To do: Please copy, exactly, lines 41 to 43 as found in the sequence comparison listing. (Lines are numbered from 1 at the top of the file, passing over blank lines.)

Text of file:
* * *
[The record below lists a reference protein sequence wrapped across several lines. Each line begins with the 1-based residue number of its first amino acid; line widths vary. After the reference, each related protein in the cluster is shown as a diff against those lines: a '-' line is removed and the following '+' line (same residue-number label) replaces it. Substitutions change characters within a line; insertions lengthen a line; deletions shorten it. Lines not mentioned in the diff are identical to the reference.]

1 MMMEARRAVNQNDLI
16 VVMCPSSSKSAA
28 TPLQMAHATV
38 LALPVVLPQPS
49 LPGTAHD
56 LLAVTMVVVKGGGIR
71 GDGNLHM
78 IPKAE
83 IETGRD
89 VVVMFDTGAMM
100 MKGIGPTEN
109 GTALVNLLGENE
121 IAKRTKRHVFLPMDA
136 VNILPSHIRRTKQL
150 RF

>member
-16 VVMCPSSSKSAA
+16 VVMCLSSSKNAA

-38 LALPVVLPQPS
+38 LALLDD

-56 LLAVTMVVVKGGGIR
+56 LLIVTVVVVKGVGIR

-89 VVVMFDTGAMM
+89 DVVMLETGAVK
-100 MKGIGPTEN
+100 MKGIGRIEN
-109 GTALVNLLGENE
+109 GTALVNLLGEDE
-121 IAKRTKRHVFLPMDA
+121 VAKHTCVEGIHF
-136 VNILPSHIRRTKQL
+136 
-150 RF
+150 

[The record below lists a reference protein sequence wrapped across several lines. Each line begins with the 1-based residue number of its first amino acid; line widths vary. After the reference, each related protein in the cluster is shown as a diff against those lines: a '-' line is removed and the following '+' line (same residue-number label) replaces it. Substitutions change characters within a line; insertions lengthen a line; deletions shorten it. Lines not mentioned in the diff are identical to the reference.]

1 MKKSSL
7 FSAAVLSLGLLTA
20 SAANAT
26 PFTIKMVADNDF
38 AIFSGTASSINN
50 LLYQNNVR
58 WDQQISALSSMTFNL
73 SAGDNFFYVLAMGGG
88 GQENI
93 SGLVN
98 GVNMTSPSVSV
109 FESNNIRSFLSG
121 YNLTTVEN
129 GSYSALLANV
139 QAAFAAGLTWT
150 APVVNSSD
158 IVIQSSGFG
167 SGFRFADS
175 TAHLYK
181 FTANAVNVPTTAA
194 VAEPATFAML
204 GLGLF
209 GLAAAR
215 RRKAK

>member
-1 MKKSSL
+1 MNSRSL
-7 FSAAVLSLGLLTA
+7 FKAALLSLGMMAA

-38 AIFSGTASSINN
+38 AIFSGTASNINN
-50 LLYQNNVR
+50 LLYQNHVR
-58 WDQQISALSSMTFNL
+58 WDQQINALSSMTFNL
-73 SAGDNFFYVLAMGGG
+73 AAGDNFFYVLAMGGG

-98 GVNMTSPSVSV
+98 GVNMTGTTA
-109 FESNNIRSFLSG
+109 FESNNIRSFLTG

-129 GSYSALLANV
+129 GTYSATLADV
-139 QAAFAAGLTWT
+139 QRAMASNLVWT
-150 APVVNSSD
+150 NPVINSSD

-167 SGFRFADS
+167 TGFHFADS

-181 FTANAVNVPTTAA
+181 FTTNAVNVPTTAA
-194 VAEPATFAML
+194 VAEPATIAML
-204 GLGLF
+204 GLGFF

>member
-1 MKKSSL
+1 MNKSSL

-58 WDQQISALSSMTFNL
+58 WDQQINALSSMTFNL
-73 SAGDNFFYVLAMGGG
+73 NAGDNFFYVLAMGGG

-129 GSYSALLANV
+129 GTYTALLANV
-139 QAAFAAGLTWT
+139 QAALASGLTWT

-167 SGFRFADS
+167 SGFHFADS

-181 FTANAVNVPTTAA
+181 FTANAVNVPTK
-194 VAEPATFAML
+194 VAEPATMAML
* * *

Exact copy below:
38 AIFSGTASSINN
50 LLYQNNVR
58 WDQQISALSSMTFNL